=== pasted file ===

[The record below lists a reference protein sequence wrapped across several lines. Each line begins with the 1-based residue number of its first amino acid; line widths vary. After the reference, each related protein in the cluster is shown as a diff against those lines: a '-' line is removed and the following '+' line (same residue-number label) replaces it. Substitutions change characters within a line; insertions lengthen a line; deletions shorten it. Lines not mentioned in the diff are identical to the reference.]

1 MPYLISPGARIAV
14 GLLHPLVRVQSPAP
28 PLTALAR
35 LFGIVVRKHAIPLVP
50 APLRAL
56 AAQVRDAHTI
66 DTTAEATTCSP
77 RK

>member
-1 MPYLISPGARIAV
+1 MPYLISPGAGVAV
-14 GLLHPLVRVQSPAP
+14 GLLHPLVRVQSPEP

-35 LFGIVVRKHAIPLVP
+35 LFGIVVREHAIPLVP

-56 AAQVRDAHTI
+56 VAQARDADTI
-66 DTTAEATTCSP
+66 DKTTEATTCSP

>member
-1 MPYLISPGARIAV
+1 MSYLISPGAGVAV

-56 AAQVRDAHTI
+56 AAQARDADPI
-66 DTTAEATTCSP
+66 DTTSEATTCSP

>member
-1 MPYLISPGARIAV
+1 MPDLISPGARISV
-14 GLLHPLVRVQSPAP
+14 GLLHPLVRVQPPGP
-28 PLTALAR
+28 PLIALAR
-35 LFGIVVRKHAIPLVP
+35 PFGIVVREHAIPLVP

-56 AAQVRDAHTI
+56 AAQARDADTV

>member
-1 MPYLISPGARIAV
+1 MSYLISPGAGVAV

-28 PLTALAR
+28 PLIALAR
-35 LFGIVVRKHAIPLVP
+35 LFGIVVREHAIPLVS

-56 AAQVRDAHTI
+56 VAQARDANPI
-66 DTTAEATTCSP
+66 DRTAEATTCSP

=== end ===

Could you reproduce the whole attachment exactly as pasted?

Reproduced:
[The record below lists a reference protein sequence wrapped across several lines. Each line begins with the 1-based residue number of its first amino acid; line widths vary. After the reference, each related protein in the cluster is shown as a diff against those lines: a '-' line is removed and the following '+' line (same residue-number label) replaces it. Substitutions change characters within a line; insertions lengthen a line; deletions shorten it. Lines not mentioned in the diff are identical to the reference.]

1 MPYLISPGARIAV
14 GLLHPLVRVQSPAP
28 PLTALAR
35 LFGIVVRKHAIPLVP
50 APLRAL
56 AAQVRDAHTI
66 DTTAEATTCSP
77 RK

>member
-1 MPYLISPGARIAV
+1 MPYLISPGAGVAV
-14 GLLHPLVRVQSPAP
+14 GLLHPLVRVQSPEP

-35 LFGIVVRKHAIPLVP
+35 LFGIVVREHAIPLVP

-56 AAQVRDAHTI
+56 VAQARDADTI
-66 DTTAEATTCSP
+66 DKTTEATTCSP

>member
-1 MPYLISPGARIAV
+1 MSYLISPGAGVAV

-56 AAQVRDAHTI
+56 AAQARDADPI
-66 DTTAEATTCSP
+66 DTTSEATTCSP

>member
-1 MPYLISPGARIAV
+1 MPDLISPGARISV
-14 GLLHPLVRVQSPAP
+14 GLLHPLVRVQPPGP
-28 PLTALAR
+28 PLIALAR
-35 LFGIVVRKHAIPLVP
+35 PFGIVVREHAIPLVP

-56 AAQVRDAHTI
+56 AAQARDADTV

>member
-1 MPYLISPGARIAV
+1 MSYLISPGAGVAV

-28 PLTALAR
+28 PLIALAR
-35 LFGIVVRKHAIPLVP
+35 LFGIVVREHAIPLVS

-56 AAQVRDAHTI
+56 VAQARDANPI
-66 DTTAEATTCSP
+66 DRTAEATTCSP